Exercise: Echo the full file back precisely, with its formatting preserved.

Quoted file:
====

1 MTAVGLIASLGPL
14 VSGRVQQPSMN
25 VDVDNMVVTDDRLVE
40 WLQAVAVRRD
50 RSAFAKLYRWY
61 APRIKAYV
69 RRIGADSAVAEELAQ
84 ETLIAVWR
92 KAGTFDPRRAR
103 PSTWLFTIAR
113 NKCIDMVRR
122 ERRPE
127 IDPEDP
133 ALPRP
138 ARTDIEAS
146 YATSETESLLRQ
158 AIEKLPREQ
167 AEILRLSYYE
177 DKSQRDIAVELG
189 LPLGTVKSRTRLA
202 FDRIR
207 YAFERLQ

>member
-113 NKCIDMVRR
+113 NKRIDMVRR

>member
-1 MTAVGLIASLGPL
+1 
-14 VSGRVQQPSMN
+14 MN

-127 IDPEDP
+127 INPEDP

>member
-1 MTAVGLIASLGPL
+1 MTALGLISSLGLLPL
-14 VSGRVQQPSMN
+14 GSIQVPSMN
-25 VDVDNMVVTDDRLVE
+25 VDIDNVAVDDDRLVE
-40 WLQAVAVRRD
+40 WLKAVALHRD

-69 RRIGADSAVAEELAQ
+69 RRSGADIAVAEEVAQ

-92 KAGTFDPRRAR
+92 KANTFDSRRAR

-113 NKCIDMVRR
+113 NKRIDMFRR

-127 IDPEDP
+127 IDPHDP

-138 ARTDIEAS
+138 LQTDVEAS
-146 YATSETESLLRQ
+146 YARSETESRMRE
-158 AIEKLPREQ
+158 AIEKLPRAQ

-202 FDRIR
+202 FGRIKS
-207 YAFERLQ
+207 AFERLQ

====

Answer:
1 MTAVGLIASLGPL
14 VSGRVQQPSMN
25 VDVDNMVVTDDRLVE
40 WLQAVAVRRD
50 RSAFAKLYRWY
61 APRIKAYV
69 RRIGADSAVAEELAQ
84 ETLIAVWR
92 KAGTFDPRRAR
103 PSTWLFTIAR
113 NKCIDMVRR
122 ERRPE
127 IDPEDP
133 ALPRP
138 ARTDIEAS
146 YATSETESLLRQ
158 AIEKLPREQ
167 AEILRLSYYE
177 DKSQRDIAVELG
189 LPLGTVKSRTRLA
202 FDRIR
207 YAFERLQ

>member
-113 NKCIDMVRR
+113 NKRIDMVRR

>member
-1 MTAVGLIASLGPL
+1 
-14 VSGRVQQPSMN
+14 MN

-127 IDPEDP
+127 INPEDP

>member
-1 MTAVGLIASLGPL
+1 MTALGLISSLGLLPL
-14 VSGRVQQPSMN
+14 GSIQVPSMN
-25 VDVDNMVVTDDRLVE
+25 VDIDNVAVDDDRLVE
-40 WLQAVAVRRD
+40 WLKAVALHRD

-69 RRIGADSAVAEELAQ
+69 RRSGADIAVAEEVAQ

-92 KAGTFDPRRAR
+92 KANTFDSRRAR

-113 NKCIDMVRR
+113 NKRIDMFRR

-127 IDPEDP
+127 IDPHDP

-138 ARTDIEAS
+138 LQTDVEAS
-146 YATSETESLLRQ
+146 YARSETESRMRE
-158 AIEKLPREQ
+158 AIEKLPRAQ

-202 FDRIR
+202 FGRIKS
-207 YAFERLQ
+207 AFERLQ